DRAGONBALL EVOLUTION (James Wong, 2009)
Aside from awareness of the DRAGONBALL name, I come to this particular manga/anime universe completely cold. Even as an outsider I can ascertain that DRAGONBALL EVOLUTION suffers the pitfalls all niche properties want to avoid in their bids to go mainstream. It's too bland and convoluted for new viewers to recognize what all the fuss is about and, I suspect, too simplified and disrespectful of the source material for the fan base. Except for the presence of Hong Kong star Chow Yun-Fat, this shoddy live-action film is no different or bigger than the sort of junk kids plop down to watch on TV after school.
After two thousand years of imprisonment the alien Lord Piccolo (James Marsters) somehow frees himself and begins a search for all seven dragonballs. When united the glowing orbs grant the possessor one true wish. Seeing as Piccolo is an evil warrior, his heart's desire is more along the lines of world annihilation than a pony or a bicycle.
Standing in Piccolo's way is eighteen-year-old orphan Goku (Justin Chatwin). When his Grandpa Gohan (Randall Duk Kim) is murdered by one of Piccolo's minions, Goku follows the old man's dying wish for him to seek Master Roshi (Chow) for help in continuing his martial arts training and finding the dragonballs. If Goku collects them first, he can use their power to defeat the warlord. Also along to assist with the quest are fame-seeking scientist Bulma (Emmy Rossum), who has developed a dragonball locator, and thief Yamcha (Joon Park).
Fantasy films with complicated backstories can get bogged down in mythological minutiae, so it is to DRAGONBALL EVOLUTION'S partial credit that following the origin mumbo jumbo isn't oppressive for newcomers. Unfortunately, the streamlining that makes the film coherent for the uninitiated also removes all traces of personality and depth. This is a boilerplate epic with single trait characters whose plights are hard to get caught up in because Goku and crew come directly from the cardboard cutout factory.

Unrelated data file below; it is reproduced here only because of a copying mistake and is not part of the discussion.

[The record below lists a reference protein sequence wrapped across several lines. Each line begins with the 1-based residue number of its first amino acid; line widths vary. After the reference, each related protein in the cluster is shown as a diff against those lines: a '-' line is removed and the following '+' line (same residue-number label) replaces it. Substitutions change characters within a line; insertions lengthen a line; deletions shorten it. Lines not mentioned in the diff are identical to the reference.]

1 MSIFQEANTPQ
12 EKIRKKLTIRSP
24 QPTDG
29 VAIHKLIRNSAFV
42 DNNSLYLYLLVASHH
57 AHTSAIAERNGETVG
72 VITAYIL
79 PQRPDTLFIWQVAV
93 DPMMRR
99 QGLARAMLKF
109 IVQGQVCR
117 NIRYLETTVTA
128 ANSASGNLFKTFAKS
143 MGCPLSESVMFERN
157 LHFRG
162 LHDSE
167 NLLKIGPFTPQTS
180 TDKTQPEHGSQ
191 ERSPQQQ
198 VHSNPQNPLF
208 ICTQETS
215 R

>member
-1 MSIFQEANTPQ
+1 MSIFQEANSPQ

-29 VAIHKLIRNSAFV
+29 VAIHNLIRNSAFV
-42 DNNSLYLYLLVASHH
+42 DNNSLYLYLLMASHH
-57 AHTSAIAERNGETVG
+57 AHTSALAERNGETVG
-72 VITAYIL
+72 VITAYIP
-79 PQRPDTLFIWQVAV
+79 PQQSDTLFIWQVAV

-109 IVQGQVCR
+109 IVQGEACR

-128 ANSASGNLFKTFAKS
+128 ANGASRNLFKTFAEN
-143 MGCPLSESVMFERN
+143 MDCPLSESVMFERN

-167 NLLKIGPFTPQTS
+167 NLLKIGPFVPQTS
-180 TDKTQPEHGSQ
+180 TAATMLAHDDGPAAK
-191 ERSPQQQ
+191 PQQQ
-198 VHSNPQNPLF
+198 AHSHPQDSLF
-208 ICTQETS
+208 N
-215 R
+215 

DRAGONBALL EVOLUTION'S basic story is as old as time, so this sturdy construct needs compelling heroes and villains to distinguish itself from others of this ilk. The characters don't evolve but merely complete tasks on a to-do list. For director James Wong and screenwriter Ben Ramsey the least explanation of character accomplishments and motivations is best.
The ungainly dialogue can be easily imagined coming out of cartoon mouths, especially with these actors' voices. Chow emerges unscathed from this dud because some mischief flickers in his eyes throughout the schematic nonsense. Little of DRAGONBALL EVOLUTION is funny, but at least his performance acknowledges the film for what it is: a quick, inexpensive cash-in on a cult series.
The cheap effects and bargain backlot action wouldn't have wowed anyone twenty years ago, let alone today, proving that going from animation to live-action isn't an advancement for DRAGONBALL EVOLUTION.